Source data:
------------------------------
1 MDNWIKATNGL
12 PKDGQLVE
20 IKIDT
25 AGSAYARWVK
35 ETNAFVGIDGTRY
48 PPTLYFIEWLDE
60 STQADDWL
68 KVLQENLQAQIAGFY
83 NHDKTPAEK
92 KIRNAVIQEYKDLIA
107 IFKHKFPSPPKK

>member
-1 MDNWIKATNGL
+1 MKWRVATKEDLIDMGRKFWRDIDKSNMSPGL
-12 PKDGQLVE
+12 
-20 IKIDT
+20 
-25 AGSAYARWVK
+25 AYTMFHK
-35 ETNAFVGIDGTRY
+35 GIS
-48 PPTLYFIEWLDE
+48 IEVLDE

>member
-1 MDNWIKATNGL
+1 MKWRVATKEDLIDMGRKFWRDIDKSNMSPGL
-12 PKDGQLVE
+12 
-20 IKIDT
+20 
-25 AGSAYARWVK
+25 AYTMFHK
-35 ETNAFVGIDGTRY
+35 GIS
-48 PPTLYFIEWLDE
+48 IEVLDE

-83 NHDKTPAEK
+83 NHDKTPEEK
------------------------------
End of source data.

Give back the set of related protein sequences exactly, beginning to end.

1 MDNWIKATNGL
12 PKDGQLVE
20 IKIDT
25 AGSAYARWVK
35 ETNAFVGIDGTRY
48 PPTLYFIEWLDE
60 STQADDWL
68 KVLQENLQAQIAGFY
83 NHDKTPAEK
92 KIRNAVIQEYKDLIA
107 IFKHKFPSPPKK

>member
-1 MDNWIKATNGL
+1 MKWRVATKEDLIDMGRKFWRDIDKSNMSPGL
-12 PKDGQLVE
+12 
-20 IKIDT
+20 
-25 AGSAYARWVK
+25 AYTMFHK
-35 ETNAFVGIDGTRY
+35 GIS
-48 PPTLYFIEWLDE
+48 IEVLDE

>member
-1 MDNWIKATNGL
+1 MKWRVATKEDLIDMGRKFWRDIDKSNMSPGL
-12 PKDGQLVE
+12 
-20 IKIDT
+20 
-25 AGSAYARWVK
+25 AYTMFHK
-35 ETNAFVGIDGTRY
+35 GIS
-48 PPTLYFIEWLDE
+48 IEVLDE

-83 NHDKTPAEK
+83 NHDKTPEEK